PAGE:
At the time that they came around in the early seventies, there was a plethora of really advanced white progressive music that had taken over the charts and the American mind. Like Genesis, Yes, Emerson, Lake and Palmer, and bands like that. I was sitting and watching this and going, “You know, if some band came along that just played basic rock and roll, they would clean up now”… Then I heard Skynyrd in Atlanta and I said, “Well they’re doing exactly what I hear in my head. This is like the basic band that could win it all back.” (pp.32-33)
…By the third time I heard it, I said, “This is so good. Every kid in America wants to hear this. This is why I want to sign this band. Some little kid in the middle of the country wants to put this on in his bedroom and run head first into the wall. I understand the meaning of head-banging music now.” (p. 35)
…Of all the bands I ever worked with they were the best arranged band. Most bands don’t have it together with arrangements. Their arrangements were terrific. I even learned from them as an arranger…What they did with the guitar parts was truly amazing. They had the pulse of the street. They absolutely had it.” (p.44)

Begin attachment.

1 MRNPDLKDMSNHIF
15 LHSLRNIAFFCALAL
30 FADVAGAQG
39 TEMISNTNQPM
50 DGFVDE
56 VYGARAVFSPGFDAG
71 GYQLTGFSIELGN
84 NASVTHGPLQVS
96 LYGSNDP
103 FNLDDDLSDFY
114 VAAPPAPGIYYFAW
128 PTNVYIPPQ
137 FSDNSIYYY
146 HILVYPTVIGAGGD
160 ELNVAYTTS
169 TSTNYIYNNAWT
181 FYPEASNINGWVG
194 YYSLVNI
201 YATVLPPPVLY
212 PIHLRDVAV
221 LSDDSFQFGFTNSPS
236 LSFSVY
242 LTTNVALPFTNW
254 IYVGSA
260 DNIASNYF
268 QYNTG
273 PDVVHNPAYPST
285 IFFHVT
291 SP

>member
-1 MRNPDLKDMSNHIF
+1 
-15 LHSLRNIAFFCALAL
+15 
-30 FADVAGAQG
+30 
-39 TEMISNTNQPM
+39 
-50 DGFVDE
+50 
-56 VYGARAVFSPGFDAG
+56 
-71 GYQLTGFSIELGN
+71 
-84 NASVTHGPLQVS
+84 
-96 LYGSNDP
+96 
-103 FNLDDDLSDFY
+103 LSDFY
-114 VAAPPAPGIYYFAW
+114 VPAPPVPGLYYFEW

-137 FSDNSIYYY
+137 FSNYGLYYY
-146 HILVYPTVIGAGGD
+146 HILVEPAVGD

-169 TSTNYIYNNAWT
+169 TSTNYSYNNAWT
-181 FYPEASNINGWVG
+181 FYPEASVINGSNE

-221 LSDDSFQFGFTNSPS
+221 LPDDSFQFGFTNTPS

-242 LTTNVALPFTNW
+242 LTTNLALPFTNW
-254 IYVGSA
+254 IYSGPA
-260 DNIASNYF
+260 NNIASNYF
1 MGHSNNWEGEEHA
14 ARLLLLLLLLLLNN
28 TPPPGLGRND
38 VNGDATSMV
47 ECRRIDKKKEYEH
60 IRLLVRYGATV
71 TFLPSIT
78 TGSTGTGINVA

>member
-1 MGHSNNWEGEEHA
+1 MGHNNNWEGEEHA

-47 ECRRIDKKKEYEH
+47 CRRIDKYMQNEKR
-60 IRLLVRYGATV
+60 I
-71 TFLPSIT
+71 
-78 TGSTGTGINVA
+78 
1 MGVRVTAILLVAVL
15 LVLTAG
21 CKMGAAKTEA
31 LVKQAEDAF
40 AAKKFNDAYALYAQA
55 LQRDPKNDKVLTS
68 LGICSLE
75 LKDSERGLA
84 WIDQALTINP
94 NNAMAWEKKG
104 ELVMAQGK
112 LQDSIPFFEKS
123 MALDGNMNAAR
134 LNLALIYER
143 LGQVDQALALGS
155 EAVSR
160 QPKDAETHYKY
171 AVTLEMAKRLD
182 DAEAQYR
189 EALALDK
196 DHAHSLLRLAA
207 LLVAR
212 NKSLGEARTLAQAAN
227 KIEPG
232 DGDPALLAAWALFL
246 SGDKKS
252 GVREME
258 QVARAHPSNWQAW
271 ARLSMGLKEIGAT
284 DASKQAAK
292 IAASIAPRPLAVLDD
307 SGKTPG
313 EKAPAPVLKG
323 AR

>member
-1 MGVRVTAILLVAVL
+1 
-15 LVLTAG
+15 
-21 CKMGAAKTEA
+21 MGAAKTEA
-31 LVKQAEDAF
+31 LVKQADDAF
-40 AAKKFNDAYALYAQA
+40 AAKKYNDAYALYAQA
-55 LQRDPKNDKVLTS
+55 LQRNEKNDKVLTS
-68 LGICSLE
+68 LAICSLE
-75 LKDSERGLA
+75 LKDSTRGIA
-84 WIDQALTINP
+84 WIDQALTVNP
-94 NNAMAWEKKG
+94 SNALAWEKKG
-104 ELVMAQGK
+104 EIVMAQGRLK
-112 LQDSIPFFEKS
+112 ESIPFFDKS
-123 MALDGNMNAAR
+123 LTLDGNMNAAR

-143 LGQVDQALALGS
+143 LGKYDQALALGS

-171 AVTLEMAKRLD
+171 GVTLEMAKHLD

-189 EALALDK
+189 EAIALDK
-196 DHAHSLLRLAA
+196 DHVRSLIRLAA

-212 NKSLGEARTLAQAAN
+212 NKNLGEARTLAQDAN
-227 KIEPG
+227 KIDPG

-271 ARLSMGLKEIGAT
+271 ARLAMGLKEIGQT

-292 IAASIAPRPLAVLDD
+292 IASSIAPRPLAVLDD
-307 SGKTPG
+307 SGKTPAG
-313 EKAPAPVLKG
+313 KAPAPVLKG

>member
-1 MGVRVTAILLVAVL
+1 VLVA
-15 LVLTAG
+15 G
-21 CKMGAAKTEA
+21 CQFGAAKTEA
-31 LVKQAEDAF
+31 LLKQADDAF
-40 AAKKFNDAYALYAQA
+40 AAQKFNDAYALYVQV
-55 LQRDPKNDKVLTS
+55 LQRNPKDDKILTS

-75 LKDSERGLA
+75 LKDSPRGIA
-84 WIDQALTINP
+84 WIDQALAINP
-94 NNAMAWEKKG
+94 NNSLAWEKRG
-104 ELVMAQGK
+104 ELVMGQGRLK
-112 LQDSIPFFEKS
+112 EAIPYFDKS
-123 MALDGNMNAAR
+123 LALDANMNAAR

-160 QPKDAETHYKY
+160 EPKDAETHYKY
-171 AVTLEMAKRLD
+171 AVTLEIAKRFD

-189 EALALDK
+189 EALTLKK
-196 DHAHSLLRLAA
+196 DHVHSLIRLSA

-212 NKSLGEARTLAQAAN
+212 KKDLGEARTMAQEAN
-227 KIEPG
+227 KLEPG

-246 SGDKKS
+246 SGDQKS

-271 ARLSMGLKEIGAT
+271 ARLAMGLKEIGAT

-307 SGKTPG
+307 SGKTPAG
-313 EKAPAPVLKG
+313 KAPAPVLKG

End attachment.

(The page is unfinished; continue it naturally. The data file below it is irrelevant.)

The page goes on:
— Al Kooper Lynyrd Skynyrd: An Oral History By Lee Ballinger
While the whole Skynyrd catalog is a treasure trove of guitar mania, Freebird is certainly the song probably they are associated with and in it’s own right is a top guitar-solo classic. Right up there with Stairway to Heaven, Crossroads, Eruption, Crazy Train, and All Along the Watchtower. I have a framed page of Freebird as the Number 3 guitar solo of all time as voted by readers/contributors to Guitar World Magazine on my wall…well just because. My 2nd year of high school, the first guy I saw picking an acoustic guitar well played most of the first Skynyrd Pronounced album! I still remember the day; a beautiful spring afternoon, the two of us sitting on a bench with his girlfriend while he played Tuesday’s Gone, Poison Whiskey, Mississippi Kid and the first part of Freebird. I had been fooling around with the guitar for a few years but I was amazed that anyone I knew could play stuff like that so well. He showed me a few things and then another friend a year or two later showed me parts to Rush’s Working Man and Fly By Night and I got some stuff by The Rolling Stones, Led Zeppelin and AC/DC down by myself and I was well on my way to rock glory!